Trailblaze Theatre are everything that a young company bringing a show to Edinburgh should be. They’re bright, sparky, enthusiastic and attractive, and if A Dirty Martini is anything to go by, they’re full of potential. Some of that potential is realised. Some of it is not.
A Dirty Martini works like a Choose Your Own Adventure story for the stage. Evelyn Waugh is writing a new novel and we, the audience, will make the choices that move the story along. There are apparently 64 possible versions of the show. It’s an ingenious format, sometimes asking us to vote for our preferred option or sometimes simply to shout out. The moments of decision-making don’t feel like token audience interactions, they feel like they genuinely affect the plot.
The action follows Holly, aspiring Bright Young Thing, as she attempts to find a foothold in the world of the rich and famous. There’s plenty of vigour and ragtime spirit on display – a little too much, perhaps, since I eventually found myself feeling like the only sober person at the party, wishing everyone else would just stop shrieking and cackling. However, that’s not necessarily a bad thing. It’s a feeling that could be used to capture the down side of the jazz age, which is certainly something this production sets out to do.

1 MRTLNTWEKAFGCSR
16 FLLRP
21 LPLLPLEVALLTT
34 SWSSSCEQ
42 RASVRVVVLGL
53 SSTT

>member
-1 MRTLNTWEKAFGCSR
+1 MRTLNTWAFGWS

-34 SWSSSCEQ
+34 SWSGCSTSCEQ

Unfortunately, the characters don’t have sufficient depth to realise this aim completely. Yes, they’re meant to be a vacuous bunch, but in order for us to invest emotionally we need to see what matters to them, even if it’s only their own fame and selfish pleasures. Without this, the potentially shocking ending feels unearned and loses its bite. If nothing feels truly at stake, the world of the characters feels closer to Wodehouse than Waugh. Finding a little more desperation in the characters would turn this into an edgier play.
The scale and ambition of this piece bodes well for Trailblaze’s future. The group clearly has vision and they’re highly capable performers (particularly Jonathon Craze as Waugh, who spent most of the performance tucked away behind his typewriter but whose engagement with the action never wavered, and Katie Grace Cooper, who brought intriguing hidden depths to predatory lesbian Harriet). This is immersive and interactive theatre in a somewhat rough and ready form, but it’s very entertaining and the company is charismatic enough to gloss over many of the flaws in the writing and the necessarily fringey production values. A proper budget, longer time slot and judicious rewriting could turn this from a pleasant hour into a real treat.